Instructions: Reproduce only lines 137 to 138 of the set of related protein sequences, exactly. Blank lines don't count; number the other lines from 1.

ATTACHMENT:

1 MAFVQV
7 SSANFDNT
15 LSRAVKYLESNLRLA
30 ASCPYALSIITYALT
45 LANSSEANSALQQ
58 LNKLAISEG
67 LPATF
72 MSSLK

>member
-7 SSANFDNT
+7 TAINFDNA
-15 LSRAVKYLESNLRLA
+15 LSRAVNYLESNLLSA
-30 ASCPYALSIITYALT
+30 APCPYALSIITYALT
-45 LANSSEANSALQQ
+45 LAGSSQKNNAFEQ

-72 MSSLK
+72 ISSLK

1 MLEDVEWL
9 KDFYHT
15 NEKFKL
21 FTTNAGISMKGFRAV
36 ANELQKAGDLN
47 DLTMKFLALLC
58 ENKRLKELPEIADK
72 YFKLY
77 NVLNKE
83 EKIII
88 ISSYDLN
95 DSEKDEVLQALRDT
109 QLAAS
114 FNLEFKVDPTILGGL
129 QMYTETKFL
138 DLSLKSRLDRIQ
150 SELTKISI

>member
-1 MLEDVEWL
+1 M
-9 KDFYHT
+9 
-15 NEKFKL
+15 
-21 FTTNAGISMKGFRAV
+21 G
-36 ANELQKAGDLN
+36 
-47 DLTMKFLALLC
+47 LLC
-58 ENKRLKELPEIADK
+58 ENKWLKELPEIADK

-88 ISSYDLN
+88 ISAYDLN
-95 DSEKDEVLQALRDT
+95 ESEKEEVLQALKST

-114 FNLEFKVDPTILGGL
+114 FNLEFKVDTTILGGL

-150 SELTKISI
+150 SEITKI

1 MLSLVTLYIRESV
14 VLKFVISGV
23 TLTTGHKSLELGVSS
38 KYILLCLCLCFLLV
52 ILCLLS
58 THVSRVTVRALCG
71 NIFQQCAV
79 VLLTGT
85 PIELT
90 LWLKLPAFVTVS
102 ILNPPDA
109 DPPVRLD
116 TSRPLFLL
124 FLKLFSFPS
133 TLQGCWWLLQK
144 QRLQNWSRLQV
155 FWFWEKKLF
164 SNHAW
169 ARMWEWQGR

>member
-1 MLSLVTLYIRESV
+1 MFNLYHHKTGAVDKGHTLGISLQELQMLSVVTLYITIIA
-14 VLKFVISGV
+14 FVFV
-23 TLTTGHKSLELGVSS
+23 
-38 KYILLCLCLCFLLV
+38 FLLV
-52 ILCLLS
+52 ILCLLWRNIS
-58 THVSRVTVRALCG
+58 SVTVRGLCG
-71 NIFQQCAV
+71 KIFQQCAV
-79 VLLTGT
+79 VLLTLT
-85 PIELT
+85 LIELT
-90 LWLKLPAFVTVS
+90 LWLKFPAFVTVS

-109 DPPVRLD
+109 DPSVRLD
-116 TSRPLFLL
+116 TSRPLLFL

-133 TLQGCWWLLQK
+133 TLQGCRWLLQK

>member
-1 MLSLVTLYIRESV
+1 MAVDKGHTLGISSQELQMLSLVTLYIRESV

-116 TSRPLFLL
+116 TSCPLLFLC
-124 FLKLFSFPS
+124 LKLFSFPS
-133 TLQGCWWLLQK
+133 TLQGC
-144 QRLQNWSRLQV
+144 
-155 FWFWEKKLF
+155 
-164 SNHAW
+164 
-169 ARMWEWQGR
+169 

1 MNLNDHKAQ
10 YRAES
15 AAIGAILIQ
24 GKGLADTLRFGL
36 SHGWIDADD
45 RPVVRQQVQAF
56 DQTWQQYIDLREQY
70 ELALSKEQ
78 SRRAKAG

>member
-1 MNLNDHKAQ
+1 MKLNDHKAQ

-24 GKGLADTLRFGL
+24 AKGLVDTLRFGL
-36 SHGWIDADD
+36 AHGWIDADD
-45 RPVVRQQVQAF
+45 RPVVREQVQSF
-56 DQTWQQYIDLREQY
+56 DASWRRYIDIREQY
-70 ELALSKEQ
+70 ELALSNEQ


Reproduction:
-36 SHGWIDADD
+36 AHGWIDADD